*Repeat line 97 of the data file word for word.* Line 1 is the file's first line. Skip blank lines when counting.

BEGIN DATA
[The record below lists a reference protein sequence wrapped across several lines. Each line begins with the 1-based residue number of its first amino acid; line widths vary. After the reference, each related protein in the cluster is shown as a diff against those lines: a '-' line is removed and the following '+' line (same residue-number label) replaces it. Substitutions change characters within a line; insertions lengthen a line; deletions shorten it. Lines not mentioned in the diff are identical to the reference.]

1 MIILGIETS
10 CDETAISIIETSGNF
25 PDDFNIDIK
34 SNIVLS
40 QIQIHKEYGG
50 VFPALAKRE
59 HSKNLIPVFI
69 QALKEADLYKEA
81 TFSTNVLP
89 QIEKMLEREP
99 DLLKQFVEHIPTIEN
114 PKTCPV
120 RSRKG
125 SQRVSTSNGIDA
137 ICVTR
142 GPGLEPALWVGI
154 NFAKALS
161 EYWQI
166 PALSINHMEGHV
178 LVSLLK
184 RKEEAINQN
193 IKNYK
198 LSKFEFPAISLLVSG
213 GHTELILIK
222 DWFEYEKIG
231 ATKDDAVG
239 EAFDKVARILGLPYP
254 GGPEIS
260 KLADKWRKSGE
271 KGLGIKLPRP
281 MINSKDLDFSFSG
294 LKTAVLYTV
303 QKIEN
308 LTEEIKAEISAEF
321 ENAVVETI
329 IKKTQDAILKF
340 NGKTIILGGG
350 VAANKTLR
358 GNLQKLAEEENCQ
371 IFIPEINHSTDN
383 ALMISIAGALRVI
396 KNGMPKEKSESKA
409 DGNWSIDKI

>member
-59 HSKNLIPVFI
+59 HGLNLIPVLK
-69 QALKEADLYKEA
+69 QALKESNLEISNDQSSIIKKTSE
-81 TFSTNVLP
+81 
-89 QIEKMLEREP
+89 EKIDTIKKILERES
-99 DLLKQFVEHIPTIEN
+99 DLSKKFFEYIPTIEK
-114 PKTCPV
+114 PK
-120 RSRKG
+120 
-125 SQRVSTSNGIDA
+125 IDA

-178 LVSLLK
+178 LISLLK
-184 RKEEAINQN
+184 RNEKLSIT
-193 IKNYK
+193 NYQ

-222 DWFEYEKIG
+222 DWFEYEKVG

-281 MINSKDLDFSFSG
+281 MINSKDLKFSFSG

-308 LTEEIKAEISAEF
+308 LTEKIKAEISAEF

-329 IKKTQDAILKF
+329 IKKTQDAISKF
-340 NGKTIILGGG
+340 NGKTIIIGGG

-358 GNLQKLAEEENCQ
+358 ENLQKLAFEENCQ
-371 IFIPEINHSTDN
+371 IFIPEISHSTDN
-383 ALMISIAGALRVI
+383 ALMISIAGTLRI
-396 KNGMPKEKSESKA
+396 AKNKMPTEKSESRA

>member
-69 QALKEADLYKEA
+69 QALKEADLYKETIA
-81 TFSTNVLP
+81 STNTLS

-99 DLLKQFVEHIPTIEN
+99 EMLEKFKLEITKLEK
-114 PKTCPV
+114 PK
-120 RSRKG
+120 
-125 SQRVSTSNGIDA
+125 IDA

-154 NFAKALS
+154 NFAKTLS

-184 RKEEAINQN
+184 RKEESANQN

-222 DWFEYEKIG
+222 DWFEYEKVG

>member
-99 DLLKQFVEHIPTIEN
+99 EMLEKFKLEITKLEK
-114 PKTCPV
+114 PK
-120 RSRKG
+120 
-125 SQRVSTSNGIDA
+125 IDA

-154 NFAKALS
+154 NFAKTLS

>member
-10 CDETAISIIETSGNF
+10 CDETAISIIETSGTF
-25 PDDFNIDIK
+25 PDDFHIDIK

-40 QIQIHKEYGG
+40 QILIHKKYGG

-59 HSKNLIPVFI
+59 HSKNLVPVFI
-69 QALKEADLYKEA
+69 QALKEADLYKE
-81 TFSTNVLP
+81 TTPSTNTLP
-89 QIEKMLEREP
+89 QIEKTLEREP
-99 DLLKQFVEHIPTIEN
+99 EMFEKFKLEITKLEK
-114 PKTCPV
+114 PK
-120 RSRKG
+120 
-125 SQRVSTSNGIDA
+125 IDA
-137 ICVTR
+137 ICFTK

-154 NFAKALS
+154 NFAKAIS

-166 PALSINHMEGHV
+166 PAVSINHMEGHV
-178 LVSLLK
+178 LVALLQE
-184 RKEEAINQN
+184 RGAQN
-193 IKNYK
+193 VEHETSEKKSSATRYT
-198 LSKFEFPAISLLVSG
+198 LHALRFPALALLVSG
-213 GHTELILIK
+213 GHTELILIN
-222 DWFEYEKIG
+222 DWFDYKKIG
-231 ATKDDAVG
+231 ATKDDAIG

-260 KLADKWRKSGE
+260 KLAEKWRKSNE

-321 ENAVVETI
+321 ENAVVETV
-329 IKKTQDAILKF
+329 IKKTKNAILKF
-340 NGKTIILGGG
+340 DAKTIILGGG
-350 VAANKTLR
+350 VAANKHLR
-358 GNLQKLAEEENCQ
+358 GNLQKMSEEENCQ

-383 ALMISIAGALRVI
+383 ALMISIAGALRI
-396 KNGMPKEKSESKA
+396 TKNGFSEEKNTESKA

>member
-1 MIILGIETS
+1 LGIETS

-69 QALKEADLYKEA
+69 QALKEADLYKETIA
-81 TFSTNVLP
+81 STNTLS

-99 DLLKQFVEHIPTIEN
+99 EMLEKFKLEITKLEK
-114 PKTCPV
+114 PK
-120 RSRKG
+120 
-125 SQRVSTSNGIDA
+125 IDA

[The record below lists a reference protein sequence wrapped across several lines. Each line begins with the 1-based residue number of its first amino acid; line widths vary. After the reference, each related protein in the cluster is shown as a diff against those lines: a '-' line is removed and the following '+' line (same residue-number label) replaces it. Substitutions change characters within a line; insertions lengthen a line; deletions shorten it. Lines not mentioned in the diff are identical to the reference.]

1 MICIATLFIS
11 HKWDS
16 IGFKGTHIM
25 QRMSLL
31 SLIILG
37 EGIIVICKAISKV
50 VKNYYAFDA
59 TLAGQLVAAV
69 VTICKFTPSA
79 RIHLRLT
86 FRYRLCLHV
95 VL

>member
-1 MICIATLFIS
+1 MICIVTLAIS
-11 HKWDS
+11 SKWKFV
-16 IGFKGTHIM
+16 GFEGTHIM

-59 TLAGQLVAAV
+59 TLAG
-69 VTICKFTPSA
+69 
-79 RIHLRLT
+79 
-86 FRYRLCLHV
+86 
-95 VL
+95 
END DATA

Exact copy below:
-125 SQRVSTSNGIDA